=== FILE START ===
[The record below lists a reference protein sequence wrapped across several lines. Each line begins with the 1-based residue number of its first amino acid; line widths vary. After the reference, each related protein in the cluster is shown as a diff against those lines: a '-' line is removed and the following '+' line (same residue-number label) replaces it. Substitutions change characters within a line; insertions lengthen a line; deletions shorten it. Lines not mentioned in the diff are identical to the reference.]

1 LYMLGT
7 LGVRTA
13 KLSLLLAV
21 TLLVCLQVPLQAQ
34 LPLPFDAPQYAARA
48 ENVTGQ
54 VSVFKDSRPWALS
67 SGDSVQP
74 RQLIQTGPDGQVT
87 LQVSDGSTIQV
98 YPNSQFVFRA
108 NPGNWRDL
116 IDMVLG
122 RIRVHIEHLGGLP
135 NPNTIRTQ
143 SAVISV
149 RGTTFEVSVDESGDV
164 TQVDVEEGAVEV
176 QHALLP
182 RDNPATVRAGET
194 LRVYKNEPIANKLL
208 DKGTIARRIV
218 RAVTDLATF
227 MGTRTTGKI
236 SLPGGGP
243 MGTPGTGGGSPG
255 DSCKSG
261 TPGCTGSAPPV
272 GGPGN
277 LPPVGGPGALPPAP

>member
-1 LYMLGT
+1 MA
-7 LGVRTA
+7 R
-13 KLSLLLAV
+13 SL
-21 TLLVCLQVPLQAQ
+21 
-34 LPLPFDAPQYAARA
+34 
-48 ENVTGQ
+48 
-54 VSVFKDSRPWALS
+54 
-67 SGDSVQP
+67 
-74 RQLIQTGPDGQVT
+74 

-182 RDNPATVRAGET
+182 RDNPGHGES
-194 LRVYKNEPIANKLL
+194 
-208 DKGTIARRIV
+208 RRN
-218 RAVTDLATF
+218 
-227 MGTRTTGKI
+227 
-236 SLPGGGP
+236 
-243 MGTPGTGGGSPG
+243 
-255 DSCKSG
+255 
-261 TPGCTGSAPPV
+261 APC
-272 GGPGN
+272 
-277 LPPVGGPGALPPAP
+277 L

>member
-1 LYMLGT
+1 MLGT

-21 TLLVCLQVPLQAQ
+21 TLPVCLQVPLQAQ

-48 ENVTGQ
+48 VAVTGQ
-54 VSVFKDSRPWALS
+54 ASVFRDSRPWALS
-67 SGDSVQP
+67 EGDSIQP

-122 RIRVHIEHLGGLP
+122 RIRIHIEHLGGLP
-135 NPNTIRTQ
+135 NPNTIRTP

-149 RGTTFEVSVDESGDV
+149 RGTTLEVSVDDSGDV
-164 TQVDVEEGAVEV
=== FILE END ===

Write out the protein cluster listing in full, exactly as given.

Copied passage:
[The record below lists a reference protein sequence wrapped across several lines. Each line begins with the 1-based residue number of its first amino acid; line widths vary. After the reference, each related protein in the cluster is shown as a diff against those lines: a '-' line is removed and the following '+' line (same residue-number label) replaces it. Substitutions change characters within a line; insertions lengthen a line; deletions shorten it. Lines not mentioned in the diff are identical to the reference.]

1 LYMLGT
7 LGVRTA
13 KLSLLLAV
21 TLLVCLQVPLQAQ
34 LPLPFDAPQYAARA
48 ENVTGQ
54 VSVFKDSRPWALS
67 SGDSVQP
74 RQLIQTGPDGQVT
87 LQVSDGSTIQV
98 YPNSQFVFRA
108 NPGNWRDL
116 IDMVLG
122 RIRVHIEHLGGLP
135 NPNTIRTQ
143 SAVISV
149 RGTTFEVSVDESGDV
164 TQVDVEEGAVEV
176 QHALLP
182 RDNPATVRAGET
194 LRVYKNEPIANKLL
208 DKGTIARRIV
218 RAVTDLATF
227 MGTRTTGKI
236 SLPGGGP
243 MGTPGTGGGSPG
255 DSCKSG
261 TPGCTGSAPPV
272 GGPGN
277 LPPVGGPGALPPAP

>member
-1 LYMLGT
+1 MA
-7 LGVRTA
+7 R
-13 KLSLLLAV
+13 SL
-21 TLLVCLQVPLQAQ
+21 
-34 LPLPFDAPQYAARA
+34 
-48 ENVTGQ
+48 
-54 VSVFKDSRPWALS
+54 
-67 SGDSVQP
+67 
-74 RQLIQTGPDGQVT
+74 

-182 RDNPATVRAGET
+182 RDNPGHGES
-194 LRVYKNEPIANKLL
+194 
-208 DKGTIARRIV
+208 RRN
-218 RAVTDLATF
+218 
-227 MGTRTTGKI
+227 
-236 SLPGGGP
+236 
-243 MGTPGTGGGSPG
+243 
-255 DSCKSG
+255 
-261 TPGCTGSAPPV
+261 APC
-272 GGPGN
+272 
-277 LPPVGGPGALPPAP
+277 L

>member
-1 LYMLGT
+1 MLGT

-21 TLLVCLQVPLQAQ
+21 TLPVCLQVPLQAQ

-48 ENVTGQ
+48 VAVTGQ
-54 VSVFKDSRPWALS
+54 ASVFRDSRPWALS
-67 SGDSVQP
+67 EGDSIQP

-122 RIRVHIEHLGGLP
+122 RIRIHIEHLGGLP
-135 NPNTIRTQ
+135 NPNTIRTP

-149 RGTTFEVSVDESGDV
+149 RGTTLEVSVDDSGDV
-164 TQVDVEEGAVEV